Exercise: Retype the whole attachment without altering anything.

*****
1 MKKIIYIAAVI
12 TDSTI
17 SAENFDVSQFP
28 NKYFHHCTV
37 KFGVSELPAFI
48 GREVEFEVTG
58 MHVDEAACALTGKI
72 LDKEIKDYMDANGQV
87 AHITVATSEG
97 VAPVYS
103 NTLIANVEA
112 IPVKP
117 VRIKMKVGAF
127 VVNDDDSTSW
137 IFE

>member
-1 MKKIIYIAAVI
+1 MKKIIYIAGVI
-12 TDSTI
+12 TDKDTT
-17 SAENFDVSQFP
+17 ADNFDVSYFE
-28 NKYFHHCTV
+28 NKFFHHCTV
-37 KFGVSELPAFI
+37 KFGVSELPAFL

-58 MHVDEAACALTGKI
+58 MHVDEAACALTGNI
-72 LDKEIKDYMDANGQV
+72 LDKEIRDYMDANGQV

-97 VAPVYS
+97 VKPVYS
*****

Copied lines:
1 MKKIIYIAAVI
12 TDSTI
17 SAENFDVSQFP
28 NKYFHHCTV
37 KFGVSELPAFI
48 GREVEFEVTG
58 MHVDEAACALTGKI
72 LDKEIKDYMDANGQV
87 AHITVATSEG
97 VAPVYS
103 NTLIANVEA
112 IPVKP
117 VRIKMKVGAF
127 VVNDDDSTSW
137 IFE

>member
-1 MKKIIYIAAVI
+1 MKKIIYIAGVI
-12 TDSTI
+12 TDKDTT
-17 SAENFDVSQFP
+17 ADNFDVSYFE
-28 NKYFHHCTV
+28 NKFFHHCTV
-37 KFGVSELPAFI
+37 KFGVSELPAFL

-58 MHVDEAACALTGKI
+58 MHVDEAACALTGNI
-72 LDKEIKDYMDANGQV
+72 LDKEIRDYMDANGQV

-97 VAPVYS
+97 VKPVYS